How To Regain Focus & Drive Business Success
If you struggle with pushing your business, you're far from alone. It's easy to get lost in the day-to-day of running a small business and forget to keep your foot on the gas.
To help get you inspired again and looking at the big picture, we rounded up some tips and advice from other successful small business owners.
Looking for another motivation boost? Click over to How to Stay Motivated as a Small Business Owner.
Learn To Delegate
Time is our greatest resource, right? So if small tasks are taking up the majority of your day, find someone who can handle them and put your mind back where it belongs – on running the business.
Kevin Geary, CEO of Digital Gravy, says it best:
"Make sure you're wearing the right hats in your business. There's no better way to kill your motivation than to do all the jobs in your business that you hate or aren't good at (or just wearing too many hats in general). It's imperative that you find the right people, put them in the right seats on the bus, and stick to the business tasks that are in your wheelhouse. This is the best way to protect and feed your dream."
Plan, Plan, Plan
Setting aside time for planning is a great way to brainstorm business ideas and creative opportunities for both the short and long term. It will help pull you from lower-level tasks and keep your eye on the prize.
Look at what your competitors are posting on social media, check out the top players in your space, and read industry publications. Take notes and save ideas you like.
There are no rules and no end-goals, just brainstorm and see what comes to you. Then think through your ideas and see what it would take to make at least one of those ideas come to fruition.
Quinn Osha, founder of Topmarq Inc. suggests setting big goals throughout your planning process.
"Have both realistic and moonshot goals. I find goals really help drive my motivation but I need both to stay on track. The realistic goals help drive me week-to-week to ensure I'm taking the right steps, and the moonshot ones are what I daydream about and keep me motivated over the long term."
Setting lofty goals is what motivates the CEO of Robben Media, Brian Robben, as well.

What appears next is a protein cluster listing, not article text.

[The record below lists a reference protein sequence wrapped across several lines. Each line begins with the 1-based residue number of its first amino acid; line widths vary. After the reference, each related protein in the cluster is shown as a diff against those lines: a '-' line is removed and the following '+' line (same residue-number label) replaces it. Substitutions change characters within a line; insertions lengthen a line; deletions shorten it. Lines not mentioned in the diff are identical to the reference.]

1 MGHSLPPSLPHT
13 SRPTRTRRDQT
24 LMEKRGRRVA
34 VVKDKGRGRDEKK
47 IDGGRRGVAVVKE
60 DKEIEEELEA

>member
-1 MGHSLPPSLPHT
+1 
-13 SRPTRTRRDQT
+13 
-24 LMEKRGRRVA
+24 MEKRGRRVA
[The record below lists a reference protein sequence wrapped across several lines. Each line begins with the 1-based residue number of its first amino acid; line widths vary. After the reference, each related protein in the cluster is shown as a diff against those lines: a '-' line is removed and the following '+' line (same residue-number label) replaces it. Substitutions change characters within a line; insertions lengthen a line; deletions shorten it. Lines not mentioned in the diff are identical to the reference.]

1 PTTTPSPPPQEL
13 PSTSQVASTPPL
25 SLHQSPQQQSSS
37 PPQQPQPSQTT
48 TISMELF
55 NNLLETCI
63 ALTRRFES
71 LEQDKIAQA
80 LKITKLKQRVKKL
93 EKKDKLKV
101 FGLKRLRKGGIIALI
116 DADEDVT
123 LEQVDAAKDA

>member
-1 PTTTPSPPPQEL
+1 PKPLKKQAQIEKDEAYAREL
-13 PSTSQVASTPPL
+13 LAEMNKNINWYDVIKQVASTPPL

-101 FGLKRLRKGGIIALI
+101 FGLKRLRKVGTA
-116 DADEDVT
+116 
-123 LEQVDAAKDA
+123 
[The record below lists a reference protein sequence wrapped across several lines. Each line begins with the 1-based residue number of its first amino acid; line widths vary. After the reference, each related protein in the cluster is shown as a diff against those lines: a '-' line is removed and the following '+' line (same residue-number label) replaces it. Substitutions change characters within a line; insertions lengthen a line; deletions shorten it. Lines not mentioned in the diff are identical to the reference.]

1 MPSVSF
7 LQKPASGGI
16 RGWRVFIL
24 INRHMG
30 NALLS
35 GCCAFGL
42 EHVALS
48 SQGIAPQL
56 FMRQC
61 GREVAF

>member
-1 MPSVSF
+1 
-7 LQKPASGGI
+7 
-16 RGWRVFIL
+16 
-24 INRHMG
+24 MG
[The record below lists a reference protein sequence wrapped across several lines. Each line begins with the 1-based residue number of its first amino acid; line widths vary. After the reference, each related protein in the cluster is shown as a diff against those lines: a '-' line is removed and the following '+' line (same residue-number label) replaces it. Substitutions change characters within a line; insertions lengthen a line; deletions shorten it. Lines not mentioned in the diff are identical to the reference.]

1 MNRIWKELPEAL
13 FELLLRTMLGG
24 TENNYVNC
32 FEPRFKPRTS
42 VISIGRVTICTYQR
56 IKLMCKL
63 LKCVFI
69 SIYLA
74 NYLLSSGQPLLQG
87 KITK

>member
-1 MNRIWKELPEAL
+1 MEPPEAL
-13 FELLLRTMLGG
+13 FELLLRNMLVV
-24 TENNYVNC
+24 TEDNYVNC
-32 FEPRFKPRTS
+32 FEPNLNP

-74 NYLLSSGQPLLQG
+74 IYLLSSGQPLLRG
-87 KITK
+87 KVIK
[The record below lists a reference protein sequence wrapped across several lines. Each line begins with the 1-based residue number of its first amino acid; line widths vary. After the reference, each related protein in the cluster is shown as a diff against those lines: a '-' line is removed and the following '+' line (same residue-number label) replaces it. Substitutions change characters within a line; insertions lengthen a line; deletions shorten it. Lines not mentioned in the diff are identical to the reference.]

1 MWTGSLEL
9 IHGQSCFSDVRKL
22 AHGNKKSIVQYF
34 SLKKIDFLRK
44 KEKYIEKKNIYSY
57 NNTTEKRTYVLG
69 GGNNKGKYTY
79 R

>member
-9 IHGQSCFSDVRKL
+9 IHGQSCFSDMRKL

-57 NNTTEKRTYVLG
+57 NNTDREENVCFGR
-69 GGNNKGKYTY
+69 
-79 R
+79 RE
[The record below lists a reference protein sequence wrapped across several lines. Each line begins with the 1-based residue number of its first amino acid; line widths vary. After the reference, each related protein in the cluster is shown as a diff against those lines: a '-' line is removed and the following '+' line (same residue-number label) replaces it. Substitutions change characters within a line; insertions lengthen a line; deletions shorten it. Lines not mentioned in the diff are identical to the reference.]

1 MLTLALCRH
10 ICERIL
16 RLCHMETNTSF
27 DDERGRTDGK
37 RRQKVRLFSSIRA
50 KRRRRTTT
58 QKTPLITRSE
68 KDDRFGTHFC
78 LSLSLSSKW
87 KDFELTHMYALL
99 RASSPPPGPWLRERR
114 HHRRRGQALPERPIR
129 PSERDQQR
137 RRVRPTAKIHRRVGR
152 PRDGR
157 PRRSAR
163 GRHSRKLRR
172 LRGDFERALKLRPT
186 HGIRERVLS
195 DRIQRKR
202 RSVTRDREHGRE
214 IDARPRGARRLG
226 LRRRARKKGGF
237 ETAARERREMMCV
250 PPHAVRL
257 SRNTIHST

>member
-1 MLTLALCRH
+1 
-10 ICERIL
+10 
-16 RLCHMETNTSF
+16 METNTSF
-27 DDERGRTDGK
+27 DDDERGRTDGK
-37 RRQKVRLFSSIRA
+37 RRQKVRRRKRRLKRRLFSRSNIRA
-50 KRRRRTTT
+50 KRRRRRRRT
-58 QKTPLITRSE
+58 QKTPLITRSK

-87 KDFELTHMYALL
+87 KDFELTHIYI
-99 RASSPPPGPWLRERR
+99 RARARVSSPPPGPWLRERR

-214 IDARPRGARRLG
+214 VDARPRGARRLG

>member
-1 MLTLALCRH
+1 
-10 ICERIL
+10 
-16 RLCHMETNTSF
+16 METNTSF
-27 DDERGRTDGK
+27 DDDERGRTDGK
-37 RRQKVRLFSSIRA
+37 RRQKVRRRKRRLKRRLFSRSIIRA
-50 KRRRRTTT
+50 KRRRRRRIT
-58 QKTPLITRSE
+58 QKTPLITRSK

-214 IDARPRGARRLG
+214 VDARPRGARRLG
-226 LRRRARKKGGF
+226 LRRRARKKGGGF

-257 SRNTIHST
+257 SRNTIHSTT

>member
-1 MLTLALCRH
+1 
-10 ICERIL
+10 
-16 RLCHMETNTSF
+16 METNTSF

"Setting a big goal has always kept me motivated. It's only in moments when I thought small that I didn't get to work with high energy every day. Then, literally the moment I set the goal higher, the fire inside me starts burning.
"So if you're a small business owner who is looking for their next step, ask yourself when's the last time you set a huge goal that brought shivers to your body? That will get you sprinting out of the gate to grow your business."
"I make goals on a daily, weekly, monthly, and yearly timeline," offers Christine Wang, founder of The Ski Girl. "It's a way to show constant progress. You don't always reach every goal, but when you have them, it can keep you motivated and working hard."
Help, Motivate, & Encourage Others
In How to Stay Motivated as a Small Business Owner, we discussed the benefit of feeding off of others and gaining motivation and creativity through shared experiences. You can get that same benefit by helping others.
When you share your wisdom and try to help someone else, it can greatly empower you to want to do more with your business or spark a new idea. Be the motivational force for someone else, you'll be surprised how much helping others can affect your mindset and get your creative juices flowing.
"I stay motivated as a small business owner by focusing on how I help others," says Emma Easton, founder of Business Bollox.
"Helping others is especially important at the moment. From helping clients win new customers (which has helped them keep afloat) to offering advice and answering questions from people in my network, it's massively rewarding."
If you have a business that helps other people, it can be even more rewarding. Take it from Chris Brenchley, co-founder and CEO of Surehand:
"Whenever I feel down or unmotivated, I think about the purpose of my business. And when I realize that I'm helping individuals get jobs – that's what inspires me to get back on my feet again. I realize that if I can help even one individual with getting a job, I'm impacting the economy as well. I'm putting food on someone's table, money in someone's wallet, and giving someone the security of a job. And that's what makes me want to keep going."
Communicate With Your Customers
"Get feedback from your customers," says Grant Aldrich, founder and CEO of OnlineDegree.com. "Feedback can be motivation to improve, keep being consistent, or reach for more."